Aileen: Life and Death of a Serial Killer

Critics Consensus

This chilling, unsettling documentary provides an eye-opening look at both Wuornos and the American justice system.

86%

TOMATOMETER

Total Count: 59

74%

Audience Score

User Ratings: 7,284
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Movie Info

Nick Broomfield's documentary looks at Aileen's violent, tortured childhood in Troy, Michigan and her subsequent years on the road as a hitch-hiking prostitute which culminated in the murders. In her last interview, conducted by Broomfield at Aileen's request, she said she believed her mind was being controlled by radio waves. On October 9th 2002 she was executed in Florida.

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Critic Reviews for Aileen: Life and Death of a Serial Killer

All Critics (59) | Top Critics (23)

Audience Reviews for Aileen: Life and Death of a Serial Killer

  • Jan 13, 2016
    Broomfield's second film about Aileen sheds more light on her life and her mind after a decade on death row but also feels like an appendix of his first film, a bit redundant for anyone who has seen that one and not much more than an excuse for closure after her execution.
    Carlos M Super Reviewer
  • Nov 19, 2013
    Nick Bloomfield's follow up to Selling of a Serial Killer is a much more rounded out film than the previous film. In the first film, Aileen Wuornos told her jury that she committed the murders in self defense. In this film, she admits that she did it not out of self defense, but in order to rob them. I felt that Bloomfield put a lot more effort into this film and it has new interviews with Wuornos and how she is prepared to face her execution. The film is quite interesting and using footage from the first film, while adding new interviews, it tells a more in depth story into her life. Bloomfield interviews the people who knew her, and chronicles her life in a way that is quite engaging for the viewer. The detail in this documentary is well thought out. This film shows everything right up to her execution. Aileen Wuornos was interviewed many times here and her final interview before her execution is here. In terms of documentaries, this is a well rounded out documentary that recounts a very interesting subject. Wournos was very delusional, and during her last interview she just loses it. Overall Nick Bloomfield has made a great film, but is not a film for everyone. She clearly was unfit for execution and she was fairly insane. Even with her being cleared by psychologists, by what you see here, you really see that this is a woman that is clearly not sane, and should have been given life imprisonment instead. This film might make you ask questions about how executions should be carried out and that people with mental illness should be locked up instead. A fine documentary, and a must see for those interested in the subject.
    Alex r Super Reviewer
  • Feb 28, 2013
    This 2003 film is Nick Broomfield's (Director) second Documentary on the American serial killer; Aileen Wuornos. The story begins around the time of Aileen's final death penalty appeal (that Broomfield testifies in). I think that the film paints a clear picture that if Aileen would have lived a different life and had different experiences then the prostitution, the murders and the whole situation would never have occurred. As it is, her story is a tragic one, with equally tragic consequences. Although the film is sound technically and does allow the viewer into areas that they (perhaps) could not go with other filmmakers, the documentary does "flit-about" and (at times) struggles to flow. It is called "Aileen: The Life and Death of a Serial Killer" and although her life was covered, I expected to have a lot more background information. The history of events leading up to the present are touched on very lightly and not covered in any great depth. I found myself getting confused between Father and Grandfather, and Mother and Grandmother. Although confusing in parts I did find it a very engaging film. It held my attention throughout and left me wanting to know more. I must stress that certain attitudes and procedures seem a little inappropriate in the American penal system (which the film highlights). For example; whether the prisoner is of sound mind enough to be executed. Also, that in this situation, all of the assessors found Aileen mentally competent and of sound mind. At the same time the audience watch and listen while she talks about mind control and pressure in her head (while guards seen in the background try not to giggle). For anyone watching the documentary, you feel that her mental state has been on a clear and steady decline over the period we have been following her - yet she is seen as perfectly sane. I agree with Nick on this one, it does make you wonder what someone has to do to fail one of the mental health tests. All things considered I think this is a good, thought provoking documentary. The source is a great and worthy subject but I feel it could have been delivered in a clearer, deeper presentation.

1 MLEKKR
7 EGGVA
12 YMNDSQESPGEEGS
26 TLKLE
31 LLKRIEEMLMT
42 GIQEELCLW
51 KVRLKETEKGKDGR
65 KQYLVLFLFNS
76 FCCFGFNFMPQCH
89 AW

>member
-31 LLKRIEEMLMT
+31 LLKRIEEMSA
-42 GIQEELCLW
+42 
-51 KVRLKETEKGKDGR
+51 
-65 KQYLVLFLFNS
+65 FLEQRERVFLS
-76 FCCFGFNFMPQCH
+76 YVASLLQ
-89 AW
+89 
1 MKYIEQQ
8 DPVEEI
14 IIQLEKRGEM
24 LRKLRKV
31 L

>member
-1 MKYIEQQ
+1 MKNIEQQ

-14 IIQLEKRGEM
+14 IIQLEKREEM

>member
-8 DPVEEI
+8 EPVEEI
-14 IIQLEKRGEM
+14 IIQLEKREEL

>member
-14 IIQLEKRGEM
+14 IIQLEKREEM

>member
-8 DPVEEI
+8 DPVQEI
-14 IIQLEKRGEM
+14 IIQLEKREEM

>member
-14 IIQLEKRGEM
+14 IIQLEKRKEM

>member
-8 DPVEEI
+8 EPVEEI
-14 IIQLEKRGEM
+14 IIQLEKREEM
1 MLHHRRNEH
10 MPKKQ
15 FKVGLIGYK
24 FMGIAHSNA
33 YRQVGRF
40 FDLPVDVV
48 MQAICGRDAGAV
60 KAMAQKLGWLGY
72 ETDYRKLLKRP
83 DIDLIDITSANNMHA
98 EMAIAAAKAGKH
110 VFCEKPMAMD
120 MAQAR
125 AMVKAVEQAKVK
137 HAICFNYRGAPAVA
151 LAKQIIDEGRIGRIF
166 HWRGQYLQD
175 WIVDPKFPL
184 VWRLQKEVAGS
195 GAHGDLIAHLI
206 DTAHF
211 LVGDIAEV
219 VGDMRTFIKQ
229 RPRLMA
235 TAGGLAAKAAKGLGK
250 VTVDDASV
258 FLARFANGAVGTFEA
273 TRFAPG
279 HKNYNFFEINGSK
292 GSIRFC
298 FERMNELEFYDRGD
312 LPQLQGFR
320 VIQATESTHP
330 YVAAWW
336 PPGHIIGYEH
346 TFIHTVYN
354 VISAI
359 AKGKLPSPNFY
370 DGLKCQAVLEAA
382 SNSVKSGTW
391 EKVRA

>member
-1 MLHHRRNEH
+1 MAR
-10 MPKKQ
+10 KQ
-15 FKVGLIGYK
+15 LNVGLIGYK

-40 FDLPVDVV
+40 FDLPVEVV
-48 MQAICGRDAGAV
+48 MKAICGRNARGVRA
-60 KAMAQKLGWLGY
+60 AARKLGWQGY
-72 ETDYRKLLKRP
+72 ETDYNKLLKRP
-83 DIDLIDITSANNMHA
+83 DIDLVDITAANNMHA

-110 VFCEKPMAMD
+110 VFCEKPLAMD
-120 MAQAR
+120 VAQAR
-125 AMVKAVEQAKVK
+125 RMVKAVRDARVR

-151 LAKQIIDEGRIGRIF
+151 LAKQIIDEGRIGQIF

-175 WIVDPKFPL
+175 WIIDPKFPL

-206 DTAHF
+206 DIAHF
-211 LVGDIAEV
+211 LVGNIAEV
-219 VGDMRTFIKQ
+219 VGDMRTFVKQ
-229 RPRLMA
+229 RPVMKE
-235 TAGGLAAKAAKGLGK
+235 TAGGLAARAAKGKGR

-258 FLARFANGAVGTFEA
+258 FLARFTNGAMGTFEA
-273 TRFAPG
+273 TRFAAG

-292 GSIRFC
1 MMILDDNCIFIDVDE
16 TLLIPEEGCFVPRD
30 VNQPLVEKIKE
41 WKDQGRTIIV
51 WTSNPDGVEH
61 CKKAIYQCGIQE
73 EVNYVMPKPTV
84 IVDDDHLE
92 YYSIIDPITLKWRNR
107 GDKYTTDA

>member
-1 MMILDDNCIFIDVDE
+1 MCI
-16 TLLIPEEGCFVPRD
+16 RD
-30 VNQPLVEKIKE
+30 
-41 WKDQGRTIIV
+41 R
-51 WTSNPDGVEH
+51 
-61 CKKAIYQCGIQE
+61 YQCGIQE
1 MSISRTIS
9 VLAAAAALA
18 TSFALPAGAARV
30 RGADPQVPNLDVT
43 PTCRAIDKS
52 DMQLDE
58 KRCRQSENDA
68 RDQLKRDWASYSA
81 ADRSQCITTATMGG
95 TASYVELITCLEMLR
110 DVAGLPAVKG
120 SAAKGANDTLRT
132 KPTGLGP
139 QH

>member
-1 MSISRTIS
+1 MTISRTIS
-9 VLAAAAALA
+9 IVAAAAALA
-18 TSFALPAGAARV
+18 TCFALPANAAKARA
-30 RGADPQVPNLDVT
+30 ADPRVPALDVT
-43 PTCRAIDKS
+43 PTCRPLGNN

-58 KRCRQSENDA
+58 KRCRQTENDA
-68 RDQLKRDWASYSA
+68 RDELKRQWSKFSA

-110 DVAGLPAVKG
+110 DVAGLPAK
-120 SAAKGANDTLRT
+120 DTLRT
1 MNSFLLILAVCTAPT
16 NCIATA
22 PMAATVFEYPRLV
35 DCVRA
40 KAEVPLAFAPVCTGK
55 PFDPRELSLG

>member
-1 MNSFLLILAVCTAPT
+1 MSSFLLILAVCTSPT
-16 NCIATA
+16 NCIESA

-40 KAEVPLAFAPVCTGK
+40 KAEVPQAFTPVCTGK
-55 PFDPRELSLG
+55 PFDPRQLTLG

James C Super Reviewer
  • Apr 01, 2012
    Once again, Broomfield makes a successful case from Aileen for Aileen. The film is much ado about nothing, but you can't lose the opportunity to cash the case.
    familiar s Super Reviewer

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